It was hard to write about the two episodes of physical, homophobic violence that Alex and Brandon experienced. I wanted the scenes to be real and gripping, but I didn’t want the violence to be unnecessarily graphic. I believe I achieved the right effect.
It was also hard to get Alex’s parents just right. I knew from the start that I wanted his parents to be 100% supportive and affirming as opposed to the grossly over-used trope in YA books of the dimwitted, bumbling parents who can’t quite make sense of their daughter’s or son’s non-hetero orientation. I didn’t want to go down that route with the Kennedys, especially with the silent yet undeniable disapproval Brandon’s parents harbored in their hearts.
The challenge was to keep my portrayal of the Kennedys from being anachronistic in the sense of projecting modern parenting attitudes onto this couple back in the late 1980s. I did my best to give the Kennedys some context and a little back story so that their open and affirming stance toward Alex and Brandon was believable. And to whatever extent they are not 100% believable, I don’t really mind! There are plenty of young LGBTQ+ people who lack supportive parents. I hope the Kennedys can stand in as surrogate literary parents in the same way Mr. Perlman’s conversation with Elio in Call Me by Your Name (both the novel and film) was a healing balm to many gay men who never heard such affirmation from their own parents. If I blurred the lines between art and advocacy with some of the dialog that comes from Alex’s parents, that’s not a big deal in my mind.
Just on a practical level, I did find the actual writing/typing hard-going in the sense of sitting for hours staring into a computer screen. I take lots of breaks when I write, but I do find it quite draining after a few hours. It’s one of the challenges of writing.
FQ: In your Afterword section you mention that The You I See is loosely autobiographical. How did you make the decision to write your story in this manner?
FREEMAN: Well, I’ve always heard the advice that writers should write what they know about. So, I started with what I know something about: a gay teenager growing up in a fundamentalist Christian context in a diverse and rapidly changing place like Houston. Alex and I both like Agatha Christie, The Princess Bride, and classical music, but most of the rest was pure invention. That’s why I say the story is only loosely autobiographical. It’s a deeply personal story, but it’s not necessarily a re-telling of my teen years (which is a shame).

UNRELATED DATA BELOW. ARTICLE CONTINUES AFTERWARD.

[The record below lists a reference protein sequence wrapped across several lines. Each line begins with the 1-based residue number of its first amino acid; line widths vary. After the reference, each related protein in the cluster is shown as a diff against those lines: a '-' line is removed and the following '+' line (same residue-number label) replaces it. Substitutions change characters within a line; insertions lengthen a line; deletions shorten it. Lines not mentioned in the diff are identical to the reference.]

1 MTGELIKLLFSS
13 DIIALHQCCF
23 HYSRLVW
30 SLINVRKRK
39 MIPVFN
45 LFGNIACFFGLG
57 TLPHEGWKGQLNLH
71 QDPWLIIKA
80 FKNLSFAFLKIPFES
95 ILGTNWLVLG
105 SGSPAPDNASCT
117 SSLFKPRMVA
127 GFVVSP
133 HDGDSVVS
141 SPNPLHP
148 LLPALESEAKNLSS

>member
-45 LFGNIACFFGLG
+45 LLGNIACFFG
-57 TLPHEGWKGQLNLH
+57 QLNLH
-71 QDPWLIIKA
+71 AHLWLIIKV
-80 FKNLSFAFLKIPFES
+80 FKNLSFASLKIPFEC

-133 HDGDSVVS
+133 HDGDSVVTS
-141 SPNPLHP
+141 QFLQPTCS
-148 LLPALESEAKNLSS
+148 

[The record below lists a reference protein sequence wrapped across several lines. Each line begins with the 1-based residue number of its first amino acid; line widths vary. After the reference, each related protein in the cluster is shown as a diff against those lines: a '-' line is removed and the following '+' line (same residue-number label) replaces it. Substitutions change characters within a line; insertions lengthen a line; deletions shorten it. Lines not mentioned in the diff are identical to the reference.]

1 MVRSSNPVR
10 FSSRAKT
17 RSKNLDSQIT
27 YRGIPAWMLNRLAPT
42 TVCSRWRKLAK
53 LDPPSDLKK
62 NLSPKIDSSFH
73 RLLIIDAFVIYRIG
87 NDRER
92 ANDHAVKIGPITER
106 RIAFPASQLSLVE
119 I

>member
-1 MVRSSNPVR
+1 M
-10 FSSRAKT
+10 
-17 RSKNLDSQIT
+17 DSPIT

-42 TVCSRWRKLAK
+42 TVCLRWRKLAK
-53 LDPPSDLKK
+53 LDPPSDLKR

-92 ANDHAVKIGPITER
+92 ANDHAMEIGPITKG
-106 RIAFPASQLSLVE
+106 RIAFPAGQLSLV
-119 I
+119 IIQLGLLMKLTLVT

FQ: Do you have any advice or tips you would give to new authors? Perhaps that you wish someone would have told you when you first started writing?
FREEMAN: It’s important to write something you’d want to read and that you don’t see other people doing. I know that sounds fairly obvious, but it’s easy to get caught in a trap of writing something that you think will please agents and publishers in an effort to make your book more marketable. Obviously, we want people to like our books and buy them, but marketability and people-pleasing ought not to be the primary concern (in my opinion). I suppose it’s a matter of not letting the tail wag the dog.
For example, I made a conscious decision to explore Alex and Brandon’s sexual awakening over the course of six years. I’ve read a fair number of YA ‘coming-out, coming-of-age’ novels, and very few of them explore the idea of sexual awakening. That made those novels less authentic in my eyes because I’m not sure how you separate coming to an awareness of being queer apart from the initial stages of sexual awakening. By sexual awakening, I don’t necessarily mean engaging in sexually intimate contact. I simply mean that coming to an awareness of who we find attractive and what arouses us usually goes hand-in-hand with coming to a clearer sense of our sexual orientation. Alex and Brandon realize they are gay precisely because they turn each other on and find one another deeply attractive, both emotionally and physically.